Thorsten Deckler, co-founder of Johannesburg-based 26’10 South Architects, was the keynote speaker at the recent 31st Corobrik Architectural Awards. Deckler, who worked for Rem Koolhaas in the Netherlands and for Peter Rich Architects in Johannesburg before starting his own practice, Anne Graupner, is known for engaging in a range of projects in townships, the inner city and the periphery of the city.
Speaking at the awards ceremony at the Hilton Hotel in Sandton, he considered passion, purpose and making your own map. “Never before has it been easier to ‘put your name on this map,’ and never before has the moment been more fleeting. What is a feast is also a famine and in a profession like architecture, which is in many respects super slow, rich in complexity and meaning, we often just skim the surface,” he said, referencing today’s instant gratification culture and the ephemeral nature of social media.
He discussed the first project which 26’10 South Architects ever undertook, and how it was a “spectacular failure.” In the absence of a budget and local capacity to re-build the famous Sans Souci Cinema in Soweto, Johannesburg, the content rather than the container was realised. The cinema opened in 1948 but destroyed in a fire in 1994 and subsequently pillaged for building materials for the nearby houses, resulting in an evocative ruin used as an informal public space by the local youth. “Our brief from the Kliptown Our Town Trust was to re-imagine the Sans Souci as a cultural public space,” said Deckler.
Although the practice’s dream project didn’t work out as they had planned – the ruin eventually collapsed – by harnessing informal processes, and working with a multitude of role players, the architects found new ways in which to make positive and interactive public spaces. “Consequently, early on in our careers, we also had an acute understanding of the complexity of architecture,” he explained. A film festival, dance outreach project and several performances were some of the initiatives held on the site, curated together with the community and employing the ruin as an urban armature.
As is the case with many of today’s top architects, Deckler admits that he didn’t always get it right. “The times which I failed were really awful, but I learnt a lot from my mistakes,” but he implored the young architects in attendance to “help make the world a better place,” and to “get into telling the stories of how we make the built environment, because it really is not an easy thing to do.”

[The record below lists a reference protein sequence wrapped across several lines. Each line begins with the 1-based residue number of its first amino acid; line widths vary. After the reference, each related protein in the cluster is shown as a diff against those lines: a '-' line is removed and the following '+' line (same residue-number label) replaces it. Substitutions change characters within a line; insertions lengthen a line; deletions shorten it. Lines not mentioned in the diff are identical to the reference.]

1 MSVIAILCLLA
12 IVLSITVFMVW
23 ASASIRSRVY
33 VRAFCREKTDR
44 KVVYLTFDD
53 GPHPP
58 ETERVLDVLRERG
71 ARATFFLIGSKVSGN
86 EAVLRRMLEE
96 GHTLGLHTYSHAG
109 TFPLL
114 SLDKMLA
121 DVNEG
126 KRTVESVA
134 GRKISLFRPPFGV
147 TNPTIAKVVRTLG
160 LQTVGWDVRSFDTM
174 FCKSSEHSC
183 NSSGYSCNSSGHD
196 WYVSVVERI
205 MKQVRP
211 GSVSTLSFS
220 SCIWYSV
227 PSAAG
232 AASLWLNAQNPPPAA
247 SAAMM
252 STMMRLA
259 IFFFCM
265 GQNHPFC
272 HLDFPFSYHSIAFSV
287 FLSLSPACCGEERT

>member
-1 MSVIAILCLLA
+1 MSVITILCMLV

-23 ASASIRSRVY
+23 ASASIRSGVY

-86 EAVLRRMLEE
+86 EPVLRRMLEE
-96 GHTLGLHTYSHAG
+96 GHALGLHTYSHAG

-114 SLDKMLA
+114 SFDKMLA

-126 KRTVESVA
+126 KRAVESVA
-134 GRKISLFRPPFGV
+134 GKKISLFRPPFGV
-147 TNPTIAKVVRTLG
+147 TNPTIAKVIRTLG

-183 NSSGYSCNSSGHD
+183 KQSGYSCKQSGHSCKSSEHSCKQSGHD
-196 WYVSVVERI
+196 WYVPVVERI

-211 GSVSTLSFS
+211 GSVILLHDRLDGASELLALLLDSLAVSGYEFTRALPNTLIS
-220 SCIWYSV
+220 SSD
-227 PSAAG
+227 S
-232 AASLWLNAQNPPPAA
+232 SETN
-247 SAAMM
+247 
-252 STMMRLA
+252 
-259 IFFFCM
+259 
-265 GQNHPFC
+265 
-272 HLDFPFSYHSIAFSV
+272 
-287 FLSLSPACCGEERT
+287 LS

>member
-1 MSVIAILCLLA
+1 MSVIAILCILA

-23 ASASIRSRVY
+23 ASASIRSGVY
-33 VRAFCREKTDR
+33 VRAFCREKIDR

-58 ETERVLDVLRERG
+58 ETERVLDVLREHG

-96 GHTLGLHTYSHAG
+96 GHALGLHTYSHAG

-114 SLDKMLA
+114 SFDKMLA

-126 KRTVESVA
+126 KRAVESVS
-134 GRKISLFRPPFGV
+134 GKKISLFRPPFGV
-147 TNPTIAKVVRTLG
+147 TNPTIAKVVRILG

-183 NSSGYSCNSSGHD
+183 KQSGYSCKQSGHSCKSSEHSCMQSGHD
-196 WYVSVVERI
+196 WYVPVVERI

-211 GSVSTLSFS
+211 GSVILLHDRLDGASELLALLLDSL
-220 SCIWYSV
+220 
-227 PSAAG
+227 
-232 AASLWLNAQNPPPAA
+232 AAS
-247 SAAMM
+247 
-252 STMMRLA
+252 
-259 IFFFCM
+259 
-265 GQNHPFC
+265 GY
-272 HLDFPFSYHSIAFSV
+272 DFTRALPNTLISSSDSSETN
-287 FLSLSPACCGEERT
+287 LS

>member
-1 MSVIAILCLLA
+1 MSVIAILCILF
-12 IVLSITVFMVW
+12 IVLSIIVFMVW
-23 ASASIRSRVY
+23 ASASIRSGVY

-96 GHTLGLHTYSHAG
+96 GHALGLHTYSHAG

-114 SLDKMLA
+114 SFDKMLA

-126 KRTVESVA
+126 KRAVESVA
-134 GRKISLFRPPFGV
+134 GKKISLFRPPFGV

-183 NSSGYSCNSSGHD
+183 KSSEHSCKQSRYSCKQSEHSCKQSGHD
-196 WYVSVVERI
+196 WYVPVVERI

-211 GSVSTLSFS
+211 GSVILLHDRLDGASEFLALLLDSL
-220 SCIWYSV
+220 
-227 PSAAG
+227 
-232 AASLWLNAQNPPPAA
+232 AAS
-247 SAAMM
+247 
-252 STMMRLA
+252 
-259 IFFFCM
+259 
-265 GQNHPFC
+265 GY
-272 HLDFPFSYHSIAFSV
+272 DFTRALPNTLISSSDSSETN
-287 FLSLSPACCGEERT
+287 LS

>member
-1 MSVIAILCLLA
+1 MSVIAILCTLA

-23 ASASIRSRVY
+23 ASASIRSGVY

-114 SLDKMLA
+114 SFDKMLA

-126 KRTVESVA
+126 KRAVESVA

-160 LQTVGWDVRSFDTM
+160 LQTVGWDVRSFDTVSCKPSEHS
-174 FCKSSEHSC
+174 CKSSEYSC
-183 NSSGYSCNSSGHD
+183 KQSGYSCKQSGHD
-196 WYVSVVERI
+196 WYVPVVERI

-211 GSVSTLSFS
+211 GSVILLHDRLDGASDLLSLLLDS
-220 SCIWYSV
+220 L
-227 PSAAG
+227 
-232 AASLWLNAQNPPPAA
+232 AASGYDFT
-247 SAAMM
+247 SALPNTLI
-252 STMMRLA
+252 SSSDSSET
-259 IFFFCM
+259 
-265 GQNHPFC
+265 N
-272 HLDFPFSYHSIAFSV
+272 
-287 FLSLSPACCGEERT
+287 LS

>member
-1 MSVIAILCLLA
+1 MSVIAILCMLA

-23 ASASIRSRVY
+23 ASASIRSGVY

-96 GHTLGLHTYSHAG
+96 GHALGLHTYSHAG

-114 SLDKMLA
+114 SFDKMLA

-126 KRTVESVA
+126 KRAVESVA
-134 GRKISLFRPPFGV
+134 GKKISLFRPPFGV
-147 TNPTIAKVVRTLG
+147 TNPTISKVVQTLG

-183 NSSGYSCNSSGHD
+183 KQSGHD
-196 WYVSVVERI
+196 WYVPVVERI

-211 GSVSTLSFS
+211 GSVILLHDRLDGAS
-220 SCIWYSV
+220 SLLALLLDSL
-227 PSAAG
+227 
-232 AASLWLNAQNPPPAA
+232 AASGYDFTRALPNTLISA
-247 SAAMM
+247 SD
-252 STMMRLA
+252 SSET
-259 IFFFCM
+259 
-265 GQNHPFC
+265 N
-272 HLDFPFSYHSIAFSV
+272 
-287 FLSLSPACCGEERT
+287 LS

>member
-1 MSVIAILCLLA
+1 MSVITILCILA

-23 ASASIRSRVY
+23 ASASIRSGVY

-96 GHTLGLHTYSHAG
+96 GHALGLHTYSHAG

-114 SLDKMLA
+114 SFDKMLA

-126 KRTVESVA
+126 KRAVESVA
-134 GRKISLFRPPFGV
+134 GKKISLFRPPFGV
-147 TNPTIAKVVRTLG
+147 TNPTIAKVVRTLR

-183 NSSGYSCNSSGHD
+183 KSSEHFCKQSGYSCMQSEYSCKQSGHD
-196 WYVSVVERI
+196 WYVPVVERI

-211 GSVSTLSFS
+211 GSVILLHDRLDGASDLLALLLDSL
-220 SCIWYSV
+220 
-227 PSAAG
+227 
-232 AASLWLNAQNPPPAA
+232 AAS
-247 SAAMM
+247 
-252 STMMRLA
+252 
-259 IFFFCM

With his unconventional storytelling and riffing of the theme of the event: ‘Put Your name on the Map’, Deckler inspired the audience to create their own ‘map’. He asked, “How do you as graduates, now that you are on the map, even if just for a bit, use this opportunity to strike out in your careers? Knowing that this moment is fleeting. How do you connect beyond the boundaries of your discipline with the world at large? How do you create or recognize moments of connection around things that matter to people and you?” The map which this next generation constructs – each for themselves – should be constructed around the values each one holds dear.
Deckler was speaking prior to the announcement of the winner of this year’s Corobrik Architectural Student of the Year Award. Renée Minnaar from the University of Pretoria, walked away with the top honours and a cheque for R50 000 for her thesis, entitled, ‘Remediator – Restoring the dichotomous relationship between industry and nature through an urban eco-textile mill and dye house’. Minnaar impressed the judges with her insightful way of tackling quintessentially South African issues that cross generations and present compelling reasons to rethink the local built environment in South Africa.
He concluded his address by saying that this was his call to arms to the next generation of architects who will create extraordinary moments. “Some will be unpremeditated, born of frustration and even failure, but they will be inspired by purpose when you work on a map of your own creation.”